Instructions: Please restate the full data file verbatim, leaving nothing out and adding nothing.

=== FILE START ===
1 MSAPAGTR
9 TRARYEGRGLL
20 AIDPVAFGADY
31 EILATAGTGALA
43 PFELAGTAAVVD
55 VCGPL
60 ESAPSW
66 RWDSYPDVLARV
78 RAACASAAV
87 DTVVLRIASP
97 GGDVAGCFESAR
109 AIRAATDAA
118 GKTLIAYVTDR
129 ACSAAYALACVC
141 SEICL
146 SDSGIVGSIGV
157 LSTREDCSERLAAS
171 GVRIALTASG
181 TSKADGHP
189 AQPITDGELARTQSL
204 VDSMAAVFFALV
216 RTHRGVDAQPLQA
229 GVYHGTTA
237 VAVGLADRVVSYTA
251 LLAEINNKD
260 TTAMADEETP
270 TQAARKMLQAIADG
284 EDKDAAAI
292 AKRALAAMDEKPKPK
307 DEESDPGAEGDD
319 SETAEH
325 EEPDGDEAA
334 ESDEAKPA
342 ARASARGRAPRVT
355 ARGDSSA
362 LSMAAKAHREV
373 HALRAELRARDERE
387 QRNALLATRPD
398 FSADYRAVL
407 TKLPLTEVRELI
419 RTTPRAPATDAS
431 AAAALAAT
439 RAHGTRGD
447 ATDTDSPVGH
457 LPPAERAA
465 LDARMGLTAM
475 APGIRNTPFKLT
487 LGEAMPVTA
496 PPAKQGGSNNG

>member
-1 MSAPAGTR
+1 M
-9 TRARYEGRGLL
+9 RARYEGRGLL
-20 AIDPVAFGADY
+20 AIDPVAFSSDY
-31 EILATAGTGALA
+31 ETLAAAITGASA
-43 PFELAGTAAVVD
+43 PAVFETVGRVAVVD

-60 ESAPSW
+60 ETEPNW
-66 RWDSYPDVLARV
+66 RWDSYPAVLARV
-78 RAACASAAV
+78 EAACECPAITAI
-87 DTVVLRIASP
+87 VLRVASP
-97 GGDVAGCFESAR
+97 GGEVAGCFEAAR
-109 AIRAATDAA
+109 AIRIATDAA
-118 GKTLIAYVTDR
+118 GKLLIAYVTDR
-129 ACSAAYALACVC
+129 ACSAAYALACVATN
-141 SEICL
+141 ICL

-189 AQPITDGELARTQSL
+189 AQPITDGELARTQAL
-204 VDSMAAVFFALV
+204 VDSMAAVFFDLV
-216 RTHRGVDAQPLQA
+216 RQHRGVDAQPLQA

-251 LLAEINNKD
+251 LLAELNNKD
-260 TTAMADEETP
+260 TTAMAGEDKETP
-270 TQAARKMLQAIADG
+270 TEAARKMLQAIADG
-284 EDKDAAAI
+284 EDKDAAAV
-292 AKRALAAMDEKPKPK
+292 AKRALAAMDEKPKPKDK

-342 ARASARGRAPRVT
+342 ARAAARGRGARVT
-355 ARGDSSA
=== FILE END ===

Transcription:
1 MSAPAGTR
9 TRARYEGRGLL
20 AIDPVAFGADY
31 EILATAGTGALA
43 PFELAGTAAVVD
55 VCGPL
60 ESAPSW
66 RWDSYPDVLARV
78 RAACASAAV
87 DTVVLRIASP
97 GGDVAGCFESAR
109 AIRAATDAA
118 GKTLIAYVTDR
129 ACSAAYALACVC
141 SEICL
146 SDSGIVGSIGV
157 LSTREDCSERLAAS
171 GVRIALTASG
181 TSKADGHP
189 AQPITDGELARTQSL
204 VDSMAAVFFALV
216 RTHRGVDAQPLQA
229 GVYHGTTA
237 VAVGLADRVVSYTA
251 LLAEINNKD
260 TTAMADEETP
270 TQAARKMLQAIADG
284 EDKDAAAI
292 AKRALAAMDEKPKPK
307 DEESDPGAEGDD
319 SETAEH
325 EEPDGDEAA
334 ESDEAKPA
342 ARASARGRAPRVT
355 ARGDSSA
362 LSMAAKAHREV
373 HALRAELRARDERE
387 QRNALLATRPD
398 FSADYRAVL
407 TKLPLTEVRELI
419 RTTPRAPATDAS
431 AAAALAAT
439 RAHGTRGD
447 ATDTDSPVGH
457 LPPAERAA
465 LDARMGLTAM
475 APGIRNTPFKLT
487 LGEAMPVTA
496 PPAKQGGSNNG

>member
-1 MSAPAGTR
+1 M
-9 TRARYEGRGLL
+9 RARYEGRGLL
-20 AIDPVAFGADY
+20 AIDPVAFSSDY
-31 EILATAGTGALA
+31 ETLAAAITGASA
-43 PFELAGTAAVVD
+43 PAVFETVGRVAVVD

-60 ESAPSW
+60 ETEPNW
-66 RWDSYPDVLARV
+66 RWDSYPAVLARV
-78 RAACASAAV
+78 EAACECPAITAI
-87 DTVVLRIASP
+87 VLRVASP
-97 GGDVAGCFESAR
+97 GGEVAGCFEAAR
-109 AIRAATDAA
+109 AIRIATDAA
-118 GKTLIAYVTDR
+118 GKLLIAYVTDR
-129 ACSAAYALACVC
+129 ACSAAYALACVATN
-141 SEICL
+141 ICL

-189 AQPITDGELARTQSL
+189 AQPITDGELARTQAL
-204 VDSMAAVFFALV
+204 VDSMAAVFFDLV
-216 RTHRGVDAQPLQA
+216 RQHRGVDAQPLQA

-251 LLAEINNKD
+251 LLAELNNKD
-260 TTAMADEETP
+260 TTAMAGEDKETP
-270 TQAARKMLQAIADG
+270 TEAARKMLQAIADG
-284 EDKDAAAI
+284 EDKDAAAV
-292 AKRALAAMDEKPKPK
+292 AKRALAAMDEKPKPKDK

-342 ARASARGRAPRVT
+342 ARAAARGRGARVT
-355 ARGDSSA